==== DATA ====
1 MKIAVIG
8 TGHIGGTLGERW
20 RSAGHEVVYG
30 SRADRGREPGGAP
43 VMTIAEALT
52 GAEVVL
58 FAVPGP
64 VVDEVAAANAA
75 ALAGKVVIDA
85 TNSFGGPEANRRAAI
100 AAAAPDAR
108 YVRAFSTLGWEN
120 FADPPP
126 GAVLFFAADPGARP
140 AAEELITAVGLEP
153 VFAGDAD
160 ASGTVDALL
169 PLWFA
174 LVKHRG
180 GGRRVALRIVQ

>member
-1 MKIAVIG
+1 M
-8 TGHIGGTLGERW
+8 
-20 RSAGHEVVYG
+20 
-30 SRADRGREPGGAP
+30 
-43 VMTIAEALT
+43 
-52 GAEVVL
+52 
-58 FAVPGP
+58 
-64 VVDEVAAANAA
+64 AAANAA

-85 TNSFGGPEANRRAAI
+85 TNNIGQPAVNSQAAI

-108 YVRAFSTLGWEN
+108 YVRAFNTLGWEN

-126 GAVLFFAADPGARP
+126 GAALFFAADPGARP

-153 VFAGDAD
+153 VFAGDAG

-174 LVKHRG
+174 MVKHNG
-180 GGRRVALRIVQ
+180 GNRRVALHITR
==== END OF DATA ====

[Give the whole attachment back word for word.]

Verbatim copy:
1 MKIAVIG
8 TGHIGGTLGERW
20 RSAGHEVVYG
30 SRADRGREPGGAP
43 VMTIAEALT
52 GAEVVL
58 FAVPGP
64 VVDEVAAANAA
75 ALAGKVVIDA
85 TNSFGGPEANRRAAI
100 AAAAPDAR
108 YVRAFSTLGWEN
120 FADPPP
126 GAVLFFAADPGARP
140 AAEELITAVGLEP
153 VFAGDAD
160 ASGTVDALL
169 PLWFA
174 LVKHRG
180 GGRRVALRIVQ

>member
-1 MKIAVIG
+1 M
-8 TGHIGGTLGERW
+8 
-20 RSAGHEVVYG
+20 
-30 SRADRGREPGGAP
+30 
-43 VMTIAEALT
+43 
-52 GAEVVL
+52 
-58 FAVPGP
+58 
-64 VVDEVAAANAA
+64 AAANAA

-85 TNSFGGPEANRRAAI
+85 TNNIGQPAVNSQAAI

-108 YVRAFSTLGWEN
+108 YVRAFNTLGWEN

-126 GAVLFFAADPGARP
+126 GAALFFAADPGARP

-153 VFAGDAD
+153 VFAGDAG

-174 LVKHRG
+174 MVKHNG
-180 GGRRVALRIVQ
+180 GNRRVALHITR